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kernel large, sweet and excellent. One of the most common and popular of the indigenous edible nuts, collected in large quantities as they ripen in autumn, for home use and for sale, as the demand for this excellent nut is almost unlimited. A large tree, fifty to eighty feet high, and stem one to three feet in diameter, with a shaggy or scaly bark, which on old trees may be readily pulled off in long, shell-like plates. Timber well known as valuable for many purposes. This species has a very wide range, or from Maine to Florida in the Eastern States, and westward to Minnesota, thence southward through eastern Kansas, Missouri, Indian Territory and eastern Texas.
Although Clayton, as with most of the earlier botanists, fails to give any description of the foliage of the hickories he mentions, and all have the affix alba (white), yet his reference to the form of the nut and the scaly bark of the tree is sufficient to enable us to identify the species as that of our common shellbark hickory of the Atlantic States, which extends through the regions where he gathered his botanical specimens.
BIG SHELLBARK, THICK OR WESTERN SHELLBARK, ETC. (Hicoria laciniosa. Michaux). Leaflets seven to nine, obovate-oblong, finely serrate, roughish-dowuy or pubescent beneath. Buds large, composed of rather
loose grayish scales ; the young twigs stout, with a gray bark, most noticeable in winter. Fruit large, oval to oblong, usually four-ribbed above the middle, with de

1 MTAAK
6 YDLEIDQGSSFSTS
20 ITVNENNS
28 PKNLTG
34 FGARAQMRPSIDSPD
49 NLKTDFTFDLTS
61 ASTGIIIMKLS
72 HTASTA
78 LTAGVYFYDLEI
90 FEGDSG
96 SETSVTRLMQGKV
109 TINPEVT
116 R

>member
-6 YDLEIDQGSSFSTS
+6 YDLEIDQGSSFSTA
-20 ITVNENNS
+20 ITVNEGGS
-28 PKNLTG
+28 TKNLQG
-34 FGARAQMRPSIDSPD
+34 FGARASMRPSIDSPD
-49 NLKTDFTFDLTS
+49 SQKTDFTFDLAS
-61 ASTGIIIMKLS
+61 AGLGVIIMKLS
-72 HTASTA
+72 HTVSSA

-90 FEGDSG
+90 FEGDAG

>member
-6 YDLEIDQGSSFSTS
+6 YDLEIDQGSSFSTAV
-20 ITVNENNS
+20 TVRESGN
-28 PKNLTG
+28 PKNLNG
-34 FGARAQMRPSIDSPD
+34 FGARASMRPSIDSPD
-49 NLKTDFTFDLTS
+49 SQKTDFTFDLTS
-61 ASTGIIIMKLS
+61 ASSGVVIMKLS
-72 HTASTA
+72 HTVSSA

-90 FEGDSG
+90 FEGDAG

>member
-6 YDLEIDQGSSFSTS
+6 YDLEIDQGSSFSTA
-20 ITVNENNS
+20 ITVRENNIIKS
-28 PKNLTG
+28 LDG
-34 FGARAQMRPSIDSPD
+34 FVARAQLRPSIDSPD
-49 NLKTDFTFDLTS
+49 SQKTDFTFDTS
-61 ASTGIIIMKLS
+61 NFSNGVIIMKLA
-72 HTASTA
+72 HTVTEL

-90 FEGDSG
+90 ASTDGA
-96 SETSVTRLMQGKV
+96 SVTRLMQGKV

pressions between; husk thick, somewhat spongy, shrinking at maturiiy, and splitting open from op downward. Nut large, with prominent ridges, and strongly pointed, but slightly compressed at the sides, as seen in Fig. 47; shell thick and of a dull yellowish color; kernel moderately large, as shown across section of nut in Fig. 48, but much smaller in pro
portion to the size of the nut FIG. 47. WESTERN SHELLBARK. than in the two preceding species, but it is sweet, well flavored, and easily removed from the shell when cracked. The very large size of these nuts makes them a favorite, especially where the pecan and the true shellbarks are not plentiful. These nuts were formerly known as the Springfield or Gloucester nut. A very large tree, sixty to eignty feet high, and two to four feet in diameter, with thick, scaly bark, the scales somewhat thicker than in tne common shellbark hickory of the Atlantic States. A rare tree, except in the valleys west of the Alleghanies, FIG. 48. SECTION WESTalthough it is reported to have ERN SHELLBARK. been found in Chester county, Pennsylvania, and thence west to southern Indiana, Illinois, Missouri, eastern Kansas, and the Indian Territory. Plentiful in the
21 (1824), he does not so hat he was
bottom lands along the Ohio, Mississippi and lower Missouri. Elliott, in “Botany of South Carolina and Georgia” (1824), says it is rare in the low country of Carolina, but he does not say that it is found plentiful anywhere in the South. That he was sometimes in doubt in regard to the identification of this and other species may be inferred from his remark, namely: “The greater part of our hickories resemble each other so closely in their leaves and vary so much in their fruit that it is very difficult to discriminate the species.”